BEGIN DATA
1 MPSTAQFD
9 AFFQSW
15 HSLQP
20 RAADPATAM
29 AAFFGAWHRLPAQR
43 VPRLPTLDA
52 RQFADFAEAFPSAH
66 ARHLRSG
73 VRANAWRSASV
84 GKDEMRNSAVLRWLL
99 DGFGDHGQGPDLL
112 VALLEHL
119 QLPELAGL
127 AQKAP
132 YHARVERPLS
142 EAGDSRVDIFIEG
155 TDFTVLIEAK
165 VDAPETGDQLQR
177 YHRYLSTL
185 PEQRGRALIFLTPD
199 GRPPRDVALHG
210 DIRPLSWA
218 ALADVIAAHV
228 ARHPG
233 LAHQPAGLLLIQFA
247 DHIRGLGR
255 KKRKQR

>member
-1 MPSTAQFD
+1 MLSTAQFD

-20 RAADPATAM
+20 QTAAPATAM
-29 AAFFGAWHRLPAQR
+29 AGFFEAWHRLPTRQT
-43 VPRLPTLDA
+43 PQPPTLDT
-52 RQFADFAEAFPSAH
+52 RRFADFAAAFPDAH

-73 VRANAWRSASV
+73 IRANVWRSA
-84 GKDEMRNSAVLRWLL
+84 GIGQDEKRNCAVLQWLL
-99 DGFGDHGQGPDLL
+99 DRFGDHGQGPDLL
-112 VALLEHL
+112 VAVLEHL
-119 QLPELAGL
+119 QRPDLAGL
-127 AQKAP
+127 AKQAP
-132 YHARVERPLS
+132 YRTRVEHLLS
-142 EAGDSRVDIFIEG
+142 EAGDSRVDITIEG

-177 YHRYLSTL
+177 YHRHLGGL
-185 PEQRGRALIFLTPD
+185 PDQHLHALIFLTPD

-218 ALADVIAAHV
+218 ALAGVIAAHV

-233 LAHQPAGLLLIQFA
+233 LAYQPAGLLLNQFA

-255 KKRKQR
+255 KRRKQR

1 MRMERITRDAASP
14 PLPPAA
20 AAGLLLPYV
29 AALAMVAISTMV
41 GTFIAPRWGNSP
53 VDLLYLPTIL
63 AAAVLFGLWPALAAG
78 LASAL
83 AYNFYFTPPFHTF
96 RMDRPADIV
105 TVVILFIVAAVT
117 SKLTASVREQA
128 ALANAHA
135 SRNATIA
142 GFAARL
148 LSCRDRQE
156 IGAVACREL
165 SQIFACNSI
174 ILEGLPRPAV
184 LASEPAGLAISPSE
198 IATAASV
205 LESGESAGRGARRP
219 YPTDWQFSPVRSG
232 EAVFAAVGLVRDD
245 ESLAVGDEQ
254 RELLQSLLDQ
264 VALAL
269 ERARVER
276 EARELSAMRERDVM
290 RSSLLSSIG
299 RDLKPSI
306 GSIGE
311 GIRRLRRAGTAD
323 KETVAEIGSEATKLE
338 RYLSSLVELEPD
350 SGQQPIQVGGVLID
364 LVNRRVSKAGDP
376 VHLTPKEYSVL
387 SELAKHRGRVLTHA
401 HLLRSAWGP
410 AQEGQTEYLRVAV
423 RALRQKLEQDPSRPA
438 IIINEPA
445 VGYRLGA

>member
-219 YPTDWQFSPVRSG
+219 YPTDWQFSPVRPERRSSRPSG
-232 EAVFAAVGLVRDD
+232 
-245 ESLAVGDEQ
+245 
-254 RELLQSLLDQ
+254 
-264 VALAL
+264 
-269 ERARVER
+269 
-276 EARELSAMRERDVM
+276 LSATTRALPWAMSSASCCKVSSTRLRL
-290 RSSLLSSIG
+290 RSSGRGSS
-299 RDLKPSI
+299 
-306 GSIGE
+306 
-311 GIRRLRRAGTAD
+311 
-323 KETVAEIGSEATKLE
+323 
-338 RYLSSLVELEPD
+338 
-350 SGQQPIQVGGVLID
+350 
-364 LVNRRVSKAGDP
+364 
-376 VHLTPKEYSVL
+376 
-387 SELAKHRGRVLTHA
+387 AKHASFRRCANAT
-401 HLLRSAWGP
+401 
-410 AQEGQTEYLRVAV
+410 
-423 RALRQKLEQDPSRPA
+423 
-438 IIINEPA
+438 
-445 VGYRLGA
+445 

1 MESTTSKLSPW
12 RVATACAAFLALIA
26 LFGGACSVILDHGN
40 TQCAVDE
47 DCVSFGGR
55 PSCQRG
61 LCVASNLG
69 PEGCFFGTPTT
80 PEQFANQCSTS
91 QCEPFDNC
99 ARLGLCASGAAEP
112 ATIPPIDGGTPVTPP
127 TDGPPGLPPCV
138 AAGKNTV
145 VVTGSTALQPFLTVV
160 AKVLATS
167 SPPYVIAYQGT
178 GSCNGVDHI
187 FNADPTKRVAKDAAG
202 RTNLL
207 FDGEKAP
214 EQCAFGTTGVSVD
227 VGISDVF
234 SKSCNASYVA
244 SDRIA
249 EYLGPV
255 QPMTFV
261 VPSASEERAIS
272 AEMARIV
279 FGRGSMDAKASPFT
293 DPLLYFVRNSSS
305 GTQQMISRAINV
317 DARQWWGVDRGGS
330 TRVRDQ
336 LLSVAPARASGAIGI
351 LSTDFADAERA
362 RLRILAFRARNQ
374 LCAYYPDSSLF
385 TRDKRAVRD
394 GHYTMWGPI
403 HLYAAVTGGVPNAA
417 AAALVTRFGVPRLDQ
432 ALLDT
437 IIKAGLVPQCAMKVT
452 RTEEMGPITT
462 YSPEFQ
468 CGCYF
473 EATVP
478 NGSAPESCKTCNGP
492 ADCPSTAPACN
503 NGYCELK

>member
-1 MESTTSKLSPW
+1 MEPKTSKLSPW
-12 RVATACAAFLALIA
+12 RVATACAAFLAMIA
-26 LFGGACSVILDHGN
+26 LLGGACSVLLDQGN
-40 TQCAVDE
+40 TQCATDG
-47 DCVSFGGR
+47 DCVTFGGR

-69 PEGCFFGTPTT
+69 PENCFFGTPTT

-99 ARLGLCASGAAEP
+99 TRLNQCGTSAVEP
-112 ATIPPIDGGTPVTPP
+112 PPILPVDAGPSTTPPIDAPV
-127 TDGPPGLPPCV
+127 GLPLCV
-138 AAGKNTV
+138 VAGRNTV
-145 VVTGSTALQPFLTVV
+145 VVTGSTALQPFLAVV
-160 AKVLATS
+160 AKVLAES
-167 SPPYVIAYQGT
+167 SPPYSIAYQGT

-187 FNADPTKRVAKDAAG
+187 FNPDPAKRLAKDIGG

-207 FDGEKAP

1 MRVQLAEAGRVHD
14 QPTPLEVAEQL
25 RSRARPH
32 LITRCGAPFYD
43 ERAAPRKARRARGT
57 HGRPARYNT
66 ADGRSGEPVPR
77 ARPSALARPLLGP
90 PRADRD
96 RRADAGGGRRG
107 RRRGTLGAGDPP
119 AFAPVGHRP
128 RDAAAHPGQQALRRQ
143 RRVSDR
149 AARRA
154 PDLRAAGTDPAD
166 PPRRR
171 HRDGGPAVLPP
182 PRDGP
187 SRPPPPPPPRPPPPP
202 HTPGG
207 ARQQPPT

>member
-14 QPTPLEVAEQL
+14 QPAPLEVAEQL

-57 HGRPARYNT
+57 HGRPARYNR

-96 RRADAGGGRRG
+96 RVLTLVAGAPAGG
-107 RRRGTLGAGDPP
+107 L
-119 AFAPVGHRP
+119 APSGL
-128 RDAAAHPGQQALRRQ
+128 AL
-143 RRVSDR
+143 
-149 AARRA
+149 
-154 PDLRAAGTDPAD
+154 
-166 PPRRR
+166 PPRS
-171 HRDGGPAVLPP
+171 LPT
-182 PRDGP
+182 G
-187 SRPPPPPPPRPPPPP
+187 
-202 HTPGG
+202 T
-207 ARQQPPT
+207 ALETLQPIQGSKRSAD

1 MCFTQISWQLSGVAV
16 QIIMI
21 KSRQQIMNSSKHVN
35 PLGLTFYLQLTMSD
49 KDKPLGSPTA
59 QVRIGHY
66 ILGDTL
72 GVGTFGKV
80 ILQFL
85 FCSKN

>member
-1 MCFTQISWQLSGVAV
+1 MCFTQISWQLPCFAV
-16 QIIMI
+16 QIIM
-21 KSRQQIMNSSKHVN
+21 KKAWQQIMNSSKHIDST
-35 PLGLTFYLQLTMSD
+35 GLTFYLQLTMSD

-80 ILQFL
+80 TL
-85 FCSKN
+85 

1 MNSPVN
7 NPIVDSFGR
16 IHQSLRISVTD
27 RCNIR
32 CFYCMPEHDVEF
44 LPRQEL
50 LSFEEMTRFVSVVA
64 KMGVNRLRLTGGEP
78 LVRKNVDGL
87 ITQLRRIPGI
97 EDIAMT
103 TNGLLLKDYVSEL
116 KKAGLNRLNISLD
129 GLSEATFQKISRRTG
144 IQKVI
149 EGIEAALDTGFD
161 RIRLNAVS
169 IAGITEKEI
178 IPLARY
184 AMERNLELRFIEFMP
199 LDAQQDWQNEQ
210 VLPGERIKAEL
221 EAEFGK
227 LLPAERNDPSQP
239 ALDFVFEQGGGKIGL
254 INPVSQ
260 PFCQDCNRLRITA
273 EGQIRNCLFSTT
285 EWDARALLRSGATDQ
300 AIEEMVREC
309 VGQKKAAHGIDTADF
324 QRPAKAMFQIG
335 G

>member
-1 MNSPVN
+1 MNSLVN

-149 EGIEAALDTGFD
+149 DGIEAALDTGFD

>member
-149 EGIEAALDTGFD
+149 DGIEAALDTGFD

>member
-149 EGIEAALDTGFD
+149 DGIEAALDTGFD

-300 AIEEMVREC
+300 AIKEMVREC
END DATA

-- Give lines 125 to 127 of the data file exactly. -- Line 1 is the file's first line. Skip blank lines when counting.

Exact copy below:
+290 RSSGRGSS
-299 RDLKPSI
+299 